NT: “Do nothing out of selfish ambition or conceit, but in humility consider others as more important than yourselves. Everyone should look not to his own interests, but rather to the interests of others. Adopt the same attitude as that of Christ Jesus, who, existing in the form of God, did not consider equality with God as something to be exploited. Instead he emptied himself by assuming the form of a servant, taking on the likeness of humanity. And when he had come as a man, he humbled himself by becoming obedient to the point of death — even to death on a cross. For this reason God highly exalted him and gave him the name that is above every name, so that at the name of Jesus every knee will bow — in heaven and on earth and under the earth — and every tongue will confess that Jesus Christ is Lord, to the glory of God the Father. Therefore, my dear friends, just as you have always obeyed, so now, not only in my presence but even more in my absence, work out your own salvation with fear and trembling. For it is God who is working in you both to will and to work according to his good purpose.” (Philippians 2:3-13 CSB)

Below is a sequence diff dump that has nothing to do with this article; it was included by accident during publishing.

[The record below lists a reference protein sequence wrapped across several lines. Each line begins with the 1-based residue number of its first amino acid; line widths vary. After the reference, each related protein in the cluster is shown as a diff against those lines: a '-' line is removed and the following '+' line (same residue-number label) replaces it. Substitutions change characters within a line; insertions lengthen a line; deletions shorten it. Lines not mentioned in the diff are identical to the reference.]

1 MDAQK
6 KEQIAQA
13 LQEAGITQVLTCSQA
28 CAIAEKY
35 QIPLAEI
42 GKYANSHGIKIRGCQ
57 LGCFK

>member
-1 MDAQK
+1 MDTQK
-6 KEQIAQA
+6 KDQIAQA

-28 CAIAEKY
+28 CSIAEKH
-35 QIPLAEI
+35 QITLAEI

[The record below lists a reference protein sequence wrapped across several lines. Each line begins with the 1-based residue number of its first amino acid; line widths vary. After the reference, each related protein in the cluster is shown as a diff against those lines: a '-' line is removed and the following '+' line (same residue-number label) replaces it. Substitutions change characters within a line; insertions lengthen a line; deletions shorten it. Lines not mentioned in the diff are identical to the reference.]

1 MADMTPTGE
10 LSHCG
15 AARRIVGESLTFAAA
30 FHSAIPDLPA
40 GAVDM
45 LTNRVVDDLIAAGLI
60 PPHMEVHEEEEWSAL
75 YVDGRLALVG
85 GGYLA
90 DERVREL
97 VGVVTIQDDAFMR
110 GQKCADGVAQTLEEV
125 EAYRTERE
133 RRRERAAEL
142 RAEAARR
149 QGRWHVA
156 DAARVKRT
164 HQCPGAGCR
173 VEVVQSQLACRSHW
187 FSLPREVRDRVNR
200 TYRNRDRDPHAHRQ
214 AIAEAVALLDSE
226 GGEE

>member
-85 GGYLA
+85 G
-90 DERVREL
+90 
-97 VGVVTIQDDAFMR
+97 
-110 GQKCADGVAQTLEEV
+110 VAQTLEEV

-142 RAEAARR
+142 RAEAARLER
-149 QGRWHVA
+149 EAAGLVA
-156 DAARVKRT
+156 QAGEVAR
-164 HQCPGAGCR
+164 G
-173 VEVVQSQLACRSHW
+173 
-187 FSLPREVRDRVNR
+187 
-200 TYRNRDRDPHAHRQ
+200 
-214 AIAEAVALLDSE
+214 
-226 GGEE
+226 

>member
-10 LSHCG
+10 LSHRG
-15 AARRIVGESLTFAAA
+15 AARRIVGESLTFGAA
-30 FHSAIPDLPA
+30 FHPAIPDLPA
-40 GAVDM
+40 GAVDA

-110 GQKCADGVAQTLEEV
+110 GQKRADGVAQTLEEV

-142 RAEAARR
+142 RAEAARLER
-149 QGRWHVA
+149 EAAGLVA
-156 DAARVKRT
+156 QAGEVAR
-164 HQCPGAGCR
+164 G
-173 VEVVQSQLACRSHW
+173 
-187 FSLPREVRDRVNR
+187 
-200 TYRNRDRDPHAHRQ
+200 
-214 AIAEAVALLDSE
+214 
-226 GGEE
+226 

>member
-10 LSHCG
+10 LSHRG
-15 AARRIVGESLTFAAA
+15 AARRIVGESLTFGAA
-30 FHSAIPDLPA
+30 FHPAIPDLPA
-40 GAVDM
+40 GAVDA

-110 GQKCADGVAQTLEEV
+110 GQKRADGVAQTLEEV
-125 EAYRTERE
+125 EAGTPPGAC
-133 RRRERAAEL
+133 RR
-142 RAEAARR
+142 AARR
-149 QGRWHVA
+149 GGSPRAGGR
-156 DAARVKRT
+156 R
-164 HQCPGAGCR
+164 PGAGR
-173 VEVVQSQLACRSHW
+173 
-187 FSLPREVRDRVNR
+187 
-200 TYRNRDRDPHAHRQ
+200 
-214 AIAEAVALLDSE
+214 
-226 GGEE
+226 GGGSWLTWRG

In this passage, Paul charges the Philippian believers (and us as well) to adopt the same attitude and spirit as Christ. Jesus did nothing out of selfish ambition or conceit (empty pride and vanity), but always humbly considered the needs of others before His own. Interestingly, the Greek word that is translated here as “selfish-ambition” actually means a contentious or partisan spirit. Oh how the church in our day has devolved into contentious partisanship. Christ, before His immaculate conception and birth, was in all things equal with God. He was omnipotent, omnipresent and omniscient. But out of His love for us and His desire to obey the Father, He did not consider that limitless nature something to be held onto for His own exploits. Instead, He emptied Himself of His divine transcendence, put on limited mortality, and subjected Himself completely to the will of God the Father to the point of death on the cross. That is the kind of life that disciples of Christ are called to live – not the contentious, partisan, self-promoting lives that so many have rightfully accused Christians as having.